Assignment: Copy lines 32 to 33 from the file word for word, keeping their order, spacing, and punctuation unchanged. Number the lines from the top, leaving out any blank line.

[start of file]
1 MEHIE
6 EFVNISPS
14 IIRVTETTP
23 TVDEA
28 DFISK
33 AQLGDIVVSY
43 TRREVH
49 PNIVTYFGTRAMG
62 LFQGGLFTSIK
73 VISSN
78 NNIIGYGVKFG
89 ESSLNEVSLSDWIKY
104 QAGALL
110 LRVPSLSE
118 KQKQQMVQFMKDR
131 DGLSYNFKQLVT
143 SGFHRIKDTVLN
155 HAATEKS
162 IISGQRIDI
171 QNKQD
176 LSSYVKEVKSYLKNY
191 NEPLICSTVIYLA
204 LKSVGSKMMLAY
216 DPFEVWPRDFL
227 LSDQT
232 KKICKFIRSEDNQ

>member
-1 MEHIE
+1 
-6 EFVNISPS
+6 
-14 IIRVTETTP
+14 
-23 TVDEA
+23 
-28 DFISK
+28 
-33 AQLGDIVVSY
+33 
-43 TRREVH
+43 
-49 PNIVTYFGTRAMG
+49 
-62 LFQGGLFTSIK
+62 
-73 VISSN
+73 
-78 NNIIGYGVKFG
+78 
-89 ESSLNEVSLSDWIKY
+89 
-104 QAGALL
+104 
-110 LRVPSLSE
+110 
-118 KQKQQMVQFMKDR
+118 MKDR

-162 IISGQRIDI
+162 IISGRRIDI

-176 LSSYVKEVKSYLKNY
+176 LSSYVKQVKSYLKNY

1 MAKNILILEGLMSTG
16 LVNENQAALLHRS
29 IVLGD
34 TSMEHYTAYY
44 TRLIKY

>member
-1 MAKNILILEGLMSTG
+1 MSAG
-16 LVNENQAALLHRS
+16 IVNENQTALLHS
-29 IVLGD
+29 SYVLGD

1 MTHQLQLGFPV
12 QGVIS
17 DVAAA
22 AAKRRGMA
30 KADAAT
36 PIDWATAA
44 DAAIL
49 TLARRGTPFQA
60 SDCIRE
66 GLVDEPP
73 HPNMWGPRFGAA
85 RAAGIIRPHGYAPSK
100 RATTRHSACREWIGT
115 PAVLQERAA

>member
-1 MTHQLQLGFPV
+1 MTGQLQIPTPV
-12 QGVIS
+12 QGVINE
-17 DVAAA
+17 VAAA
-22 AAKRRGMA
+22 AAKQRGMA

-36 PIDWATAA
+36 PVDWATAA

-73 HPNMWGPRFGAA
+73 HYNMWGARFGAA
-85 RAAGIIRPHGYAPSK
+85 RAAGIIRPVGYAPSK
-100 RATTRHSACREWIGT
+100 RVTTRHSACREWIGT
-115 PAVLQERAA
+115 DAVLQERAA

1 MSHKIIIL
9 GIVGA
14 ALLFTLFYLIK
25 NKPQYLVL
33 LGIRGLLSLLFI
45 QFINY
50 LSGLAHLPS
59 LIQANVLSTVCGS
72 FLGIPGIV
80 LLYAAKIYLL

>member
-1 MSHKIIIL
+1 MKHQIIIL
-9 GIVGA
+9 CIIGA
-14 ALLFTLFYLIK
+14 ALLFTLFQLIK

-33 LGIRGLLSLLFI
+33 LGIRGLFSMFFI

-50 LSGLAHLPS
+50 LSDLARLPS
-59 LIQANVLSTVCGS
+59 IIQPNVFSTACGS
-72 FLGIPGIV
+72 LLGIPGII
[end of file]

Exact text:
-14 IIRVTETTP
+14 